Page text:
TOKYO -- U.S. hedge fund Third Point prodded Japan's Fanuc to use some of its 1 trillion yen ($8.4 billion) in accumulated cash to repurchase stock. Now, Fanuc has pushed back.
The factory robot manufacturer said Monday that it will spend 130 billion yen on new production and research facilities in Japan. Its share price touched an all-time high before slipping at the close, doing the same Tuesday. But not everyone was impressed.
"I would have also liked Fanuc to have said how it will return the rest of its cash pile to shareholders," said Masayuki Kubota, chief strategist at the Rakuten Securities Economic Research Institute.
Indeed, Fanuc's proposed investments leave more than 800 billion yen in cash idle.
The choice facing Fanuc and companies like it would seem to be one of rewarding shareholders or investing in growth. But there is another way. In his 1994 best-seller "Built to Last: Successful Habits of Visionary Companies," American management guru Jim Collins describes what he calls the "Genius of the AND." With it, companies can achieve both low costs and high quality, long-term investment and short-term profits.
Flashes of this ability can be seen in corporate Japan. Toyota Motor announced last year a 360 billion yen round of share repurchases, its first in six years, even as it maintains a 1 trillion yen research and development budget. Fujifilm Holdings, no slouch in plowing money back into areas of growth, unveiled a three-year plan for distributing more than 200 billion yen to shareholders, mostly through buybacks. Both stocks have outperformed the broader Japanese market since last year.
An intriguing debate is going on in the U.S. over how companies ought to spend their earnings. Funds that pressure boards to sacrifice investment in the name of shareholder returns have met with pushback from not only management, but also fellow members of the investing community. Shareholder activism can "destroy jobs," BlackRock chief executive Laurence Fink, who leads the world's biggest asset management company, declared at a conference last December.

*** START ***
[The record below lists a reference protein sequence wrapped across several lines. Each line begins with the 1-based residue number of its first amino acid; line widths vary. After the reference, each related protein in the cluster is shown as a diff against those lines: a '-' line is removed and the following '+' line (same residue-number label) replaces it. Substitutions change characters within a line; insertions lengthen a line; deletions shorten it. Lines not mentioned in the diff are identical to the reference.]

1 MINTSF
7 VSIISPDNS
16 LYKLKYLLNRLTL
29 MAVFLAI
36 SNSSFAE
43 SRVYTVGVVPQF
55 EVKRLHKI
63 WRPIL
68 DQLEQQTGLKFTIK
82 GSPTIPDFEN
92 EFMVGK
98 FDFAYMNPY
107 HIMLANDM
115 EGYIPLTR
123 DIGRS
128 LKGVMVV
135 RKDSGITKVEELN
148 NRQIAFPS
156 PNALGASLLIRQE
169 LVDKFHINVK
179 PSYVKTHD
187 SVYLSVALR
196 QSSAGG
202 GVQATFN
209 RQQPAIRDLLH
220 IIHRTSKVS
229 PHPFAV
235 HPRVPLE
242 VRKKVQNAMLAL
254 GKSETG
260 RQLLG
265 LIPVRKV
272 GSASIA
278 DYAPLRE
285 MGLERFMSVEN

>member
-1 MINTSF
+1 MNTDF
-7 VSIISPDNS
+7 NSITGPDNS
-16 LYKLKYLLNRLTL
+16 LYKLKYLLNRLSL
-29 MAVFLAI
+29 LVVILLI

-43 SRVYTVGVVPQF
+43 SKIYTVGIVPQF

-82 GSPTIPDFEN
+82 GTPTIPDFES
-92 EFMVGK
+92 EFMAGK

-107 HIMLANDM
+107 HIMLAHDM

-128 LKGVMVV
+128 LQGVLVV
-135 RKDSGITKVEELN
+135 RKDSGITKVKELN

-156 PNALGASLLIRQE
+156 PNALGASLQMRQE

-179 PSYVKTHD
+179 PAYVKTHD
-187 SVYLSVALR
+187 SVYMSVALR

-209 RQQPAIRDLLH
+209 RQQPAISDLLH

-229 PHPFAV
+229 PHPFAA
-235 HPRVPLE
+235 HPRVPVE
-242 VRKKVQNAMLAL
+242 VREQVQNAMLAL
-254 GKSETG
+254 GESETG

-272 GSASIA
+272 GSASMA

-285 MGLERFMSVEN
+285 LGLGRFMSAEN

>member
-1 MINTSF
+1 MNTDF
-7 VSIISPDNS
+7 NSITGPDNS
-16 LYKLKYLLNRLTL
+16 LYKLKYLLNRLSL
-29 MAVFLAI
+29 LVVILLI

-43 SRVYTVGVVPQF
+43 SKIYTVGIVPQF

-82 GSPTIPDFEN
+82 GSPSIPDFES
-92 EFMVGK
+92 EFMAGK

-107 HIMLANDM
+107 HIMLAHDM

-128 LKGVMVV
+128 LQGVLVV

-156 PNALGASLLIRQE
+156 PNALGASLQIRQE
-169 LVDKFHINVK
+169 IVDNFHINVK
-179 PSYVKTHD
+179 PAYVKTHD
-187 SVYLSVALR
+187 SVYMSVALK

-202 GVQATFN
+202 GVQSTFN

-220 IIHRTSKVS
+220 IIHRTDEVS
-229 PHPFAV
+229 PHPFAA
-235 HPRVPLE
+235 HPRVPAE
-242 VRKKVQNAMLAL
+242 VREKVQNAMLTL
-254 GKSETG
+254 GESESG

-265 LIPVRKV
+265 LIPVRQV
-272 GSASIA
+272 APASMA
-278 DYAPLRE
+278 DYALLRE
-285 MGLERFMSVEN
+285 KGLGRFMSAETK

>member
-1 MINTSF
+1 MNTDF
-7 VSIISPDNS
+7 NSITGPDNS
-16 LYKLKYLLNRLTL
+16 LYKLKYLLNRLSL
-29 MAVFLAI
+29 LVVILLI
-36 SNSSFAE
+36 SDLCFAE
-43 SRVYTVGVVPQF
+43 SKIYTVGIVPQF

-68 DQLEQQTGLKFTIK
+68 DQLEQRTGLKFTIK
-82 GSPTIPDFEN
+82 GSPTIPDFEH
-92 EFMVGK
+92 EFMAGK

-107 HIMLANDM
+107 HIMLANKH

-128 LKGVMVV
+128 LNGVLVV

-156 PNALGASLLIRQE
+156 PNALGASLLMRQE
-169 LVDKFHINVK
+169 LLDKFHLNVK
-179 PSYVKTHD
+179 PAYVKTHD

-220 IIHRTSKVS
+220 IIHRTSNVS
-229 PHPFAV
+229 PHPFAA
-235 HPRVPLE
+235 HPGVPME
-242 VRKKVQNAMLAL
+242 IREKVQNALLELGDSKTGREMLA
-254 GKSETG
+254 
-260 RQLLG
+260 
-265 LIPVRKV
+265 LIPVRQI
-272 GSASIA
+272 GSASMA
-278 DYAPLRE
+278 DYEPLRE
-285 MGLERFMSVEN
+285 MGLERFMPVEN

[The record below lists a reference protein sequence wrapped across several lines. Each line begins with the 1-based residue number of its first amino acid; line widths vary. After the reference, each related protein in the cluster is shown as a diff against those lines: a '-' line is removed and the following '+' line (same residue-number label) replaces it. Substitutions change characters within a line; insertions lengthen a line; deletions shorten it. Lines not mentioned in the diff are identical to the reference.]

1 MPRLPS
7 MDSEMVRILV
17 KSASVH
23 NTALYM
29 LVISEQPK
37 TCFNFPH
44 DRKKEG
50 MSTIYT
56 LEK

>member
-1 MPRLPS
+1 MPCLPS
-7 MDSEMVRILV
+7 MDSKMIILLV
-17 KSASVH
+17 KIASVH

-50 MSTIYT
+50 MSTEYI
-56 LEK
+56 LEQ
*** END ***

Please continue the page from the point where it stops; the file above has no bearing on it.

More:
Only in America does shareholder pressure actually stand a chance of forcing companies to skimp on investments. In the U.S., shareholder distributions roughly equaled capital expenditures over the past five years, a Citigroup analysis found. But in Asia, including Japan, payouts totaled less than a third of capex.
No wonder some argue that companies can spare a little more for shareholders. It is hard to criticize Third Point's demands for buybacks as job killers.
From 1987 to 1989, corporate Japan raised 55.5 trillion yen through stock issuance, 27 trillion yen more than it needed, Yasuo Kanzaki wrote in a 1992 memo as vice president of Nikko Securities, now SMBC Nikko Securities.
Kanzaki lobbied the government to end a prohibition on share repurchases so that companies could start winding down the over-the-top stock floats of the bubble era. In the more than two decades since the ban was lifted in 1994, much of this excess has gone.
"The purpose of buybacks has changed to a means by which companies communicate to the market how they use their cash," he says.
And many Japanese corporations can surely serve as benchmarks for measuring the "Genius of the AND."